• [PART ONE Introduction]
      (pp. 43-44)

      I READ THAT RESEARCH ought to be a ‘search for solutions to real-life, open-ended problems’ (Greenwood and Levin 2003: 133). Through my experiences of disability as always already a problem, I have come to a slightly different opinion. I think that the search for solutions, a common practice, should be slowed until we develop some understanding of the problems for which we find ourselves seeking solutions. The search for solutions itself needs to be opened up to reveal the conception of the problem that the solution makes manifest. For example, the problem with disability is that it is easy not...

    • 2 Totally a Problem: Government Survey Texts
      (pp. 45-78)

      We enter a world not of our own making. From time to time, we can take note of the ‘antiquated’ beliefs or ‘backward’ attitudes of those who have come before us. Taking note of the injustices and inadequacies of our predecessors performs a separation from them even as it demonstrates the fact that we find ourselves in a predefined world which, as Cornel West (1995: 16) says, is necessarily not of our own choosing. This suggests that we do not have the ‘slightest chance of making’ alternative definitions without interference. Even our need to highlight the antiquated beliefs of others...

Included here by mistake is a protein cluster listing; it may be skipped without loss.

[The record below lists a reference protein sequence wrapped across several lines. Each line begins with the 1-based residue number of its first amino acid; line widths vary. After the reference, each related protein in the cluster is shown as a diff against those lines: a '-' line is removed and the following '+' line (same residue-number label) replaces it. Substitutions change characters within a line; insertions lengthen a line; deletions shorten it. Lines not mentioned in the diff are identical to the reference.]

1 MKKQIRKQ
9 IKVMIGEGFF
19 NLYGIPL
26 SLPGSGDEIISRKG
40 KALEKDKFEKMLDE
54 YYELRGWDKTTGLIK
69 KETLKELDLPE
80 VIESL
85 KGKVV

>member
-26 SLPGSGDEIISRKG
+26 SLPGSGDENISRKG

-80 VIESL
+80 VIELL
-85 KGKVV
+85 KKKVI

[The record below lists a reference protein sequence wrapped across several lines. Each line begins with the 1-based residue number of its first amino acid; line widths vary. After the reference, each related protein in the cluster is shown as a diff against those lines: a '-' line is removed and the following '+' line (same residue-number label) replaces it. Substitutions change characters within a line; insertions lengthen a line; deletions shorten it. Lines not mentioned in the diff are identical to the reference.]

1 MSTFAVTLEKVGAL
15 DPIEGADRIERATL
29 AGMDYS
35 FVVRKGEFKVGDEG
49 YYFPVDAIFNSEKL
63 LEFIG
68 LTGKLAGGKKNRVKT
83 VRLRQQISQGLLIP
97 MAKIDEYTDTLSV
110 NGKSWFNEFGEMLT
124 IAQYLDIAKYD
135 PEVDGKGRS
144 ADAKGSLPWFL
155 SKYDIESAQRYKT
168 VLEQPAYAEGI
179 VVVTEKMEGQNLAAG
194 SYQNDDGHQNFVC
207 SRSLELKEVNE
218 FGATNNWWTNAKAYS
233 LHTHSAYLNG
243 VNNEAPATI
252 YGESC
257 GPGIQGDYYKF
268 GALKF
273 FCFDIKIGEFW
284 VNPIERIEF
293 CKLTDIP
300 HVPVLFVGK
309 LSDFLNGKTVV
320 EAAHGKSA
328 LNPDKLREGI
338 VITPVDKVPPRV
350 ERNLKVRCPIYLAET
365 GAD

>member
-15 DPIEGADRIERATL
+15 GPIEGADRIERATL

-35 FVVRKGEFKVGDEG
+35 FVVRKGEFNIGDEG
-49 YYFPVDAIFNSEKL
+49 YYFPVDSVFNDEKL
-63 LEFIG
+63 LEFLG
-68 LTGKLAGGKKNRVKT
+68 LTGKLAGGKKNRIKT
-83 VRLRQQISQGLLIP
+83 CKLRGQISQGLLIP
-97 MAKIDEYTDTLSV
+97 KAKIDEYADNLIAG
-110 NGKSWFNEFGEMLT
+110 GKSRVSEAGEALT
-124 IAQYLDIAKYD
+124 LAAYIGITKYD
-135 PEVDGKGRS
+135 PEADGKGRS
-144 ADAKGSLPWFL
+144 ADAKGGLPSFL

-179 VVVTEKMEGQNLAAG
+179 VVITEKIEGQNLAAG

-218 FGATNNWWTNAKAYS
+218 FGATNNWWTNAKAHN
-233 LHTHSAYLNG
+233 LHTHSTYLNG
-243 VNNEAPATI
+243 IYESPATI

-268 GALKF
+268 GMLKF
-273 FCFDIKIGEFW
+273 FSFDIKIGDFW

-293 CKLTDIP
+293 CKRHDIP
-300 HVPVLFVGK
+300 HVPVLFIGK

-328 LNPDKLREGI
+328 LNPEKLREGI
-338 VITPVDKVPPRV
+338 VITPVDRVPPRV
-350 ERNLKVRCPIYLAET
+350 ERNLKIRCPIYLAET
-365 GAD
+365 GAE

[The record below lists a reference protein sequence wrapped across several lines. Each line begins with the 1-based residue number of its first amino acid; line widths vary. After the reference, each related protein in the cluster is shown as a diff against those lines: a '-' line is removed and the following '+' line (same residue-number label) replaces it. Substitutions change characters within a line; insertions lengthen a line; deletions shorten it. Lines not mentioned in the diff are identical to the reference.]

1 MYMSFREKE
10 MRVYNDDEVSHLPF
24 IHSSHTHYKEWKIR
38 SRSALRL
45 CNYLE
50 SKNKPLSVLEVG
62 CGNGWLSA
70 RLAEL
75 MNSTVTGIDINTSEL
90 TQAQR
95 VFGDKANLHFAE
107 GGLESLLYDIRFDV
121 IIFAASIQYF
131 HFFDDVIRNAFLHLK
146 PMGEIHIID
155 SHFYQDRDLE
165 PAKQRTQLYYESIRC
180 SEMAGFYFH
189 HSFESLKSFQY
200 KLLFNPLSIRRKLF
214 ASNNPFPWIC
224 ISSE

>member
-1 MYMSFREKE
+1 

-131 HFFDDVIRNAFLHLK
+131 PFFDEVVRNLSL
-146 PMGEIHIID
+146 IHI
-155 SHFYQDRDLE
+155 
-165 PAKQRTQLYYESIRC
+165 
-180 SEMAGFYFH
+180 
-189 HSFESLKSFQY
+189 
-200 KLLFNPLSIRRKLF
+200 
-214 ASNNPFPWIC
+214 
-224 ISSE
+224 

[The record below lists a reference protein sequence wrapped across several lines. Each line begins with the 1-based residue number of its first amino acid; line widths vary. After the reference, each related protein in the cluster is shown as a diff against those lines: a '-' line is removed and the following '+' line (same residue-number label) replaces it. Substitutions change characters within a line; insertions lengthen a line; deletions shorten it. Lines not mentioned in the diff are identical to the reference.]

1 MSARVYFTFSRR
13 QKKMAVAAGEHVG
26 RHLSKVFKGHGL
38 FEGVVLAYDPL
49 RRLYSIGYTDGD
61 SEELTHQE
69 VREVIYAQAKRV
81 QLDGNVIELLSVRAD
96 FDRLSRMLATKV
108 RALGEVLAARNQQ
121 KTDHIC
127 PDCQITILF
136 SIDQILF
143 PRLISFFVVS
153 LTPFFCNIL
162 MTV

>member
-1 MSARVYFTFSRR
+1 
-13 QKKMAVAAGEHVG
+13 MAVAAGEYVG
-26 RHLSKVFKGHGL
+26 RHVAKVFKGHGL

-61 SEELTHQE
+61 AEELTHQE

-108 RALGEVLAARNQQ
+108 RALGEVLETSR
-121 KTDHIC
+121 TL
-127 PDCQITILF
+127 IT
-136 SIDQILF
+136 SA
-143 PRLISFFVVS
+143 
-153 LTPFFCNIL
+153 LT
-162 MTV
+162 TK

• 3 Metamorphosis: Making Disability a Medical Matter
      (pp. 79-107)

      This chapter examines the textual enactment of disability as a medical problem in a single newspaper account which begins with a story of a woman who knowingly remains pregnant with a fetus depicted as possessing abnormalities. The newspaper article goes on to describe similar cases and provides an exposé on how parents typically suffer their children’s disabilities. I will read this account for its set of instructions as to how to make disability matter only as an object of medicine. As a medicalized object, disability is some-thing the ordinary reader can take interest in. However, like any other version of...

    • 4 Reading and Recognition: Un-doing Disability's Deadly Status
      (pp. 108-138)

      Henri-Jacques Stiker suggests that every culture has worked out its explanations for worries about the body, mind, and senses. Every explanation offers a solution, a point of departure, a path of proceeding, in short, a way of living with the embodied experience that has been brought on by, or brought us to, worry. There is a kind of governance offered by those institutions and people who provide explanations, which demonstrates the tight tie between explanation and the dominant modalities of a culture.

      Explanation also offers a solution to the problem of what to do with what worries us. There are...


    • [PART TWO Introduction]
      (pp. 141-144)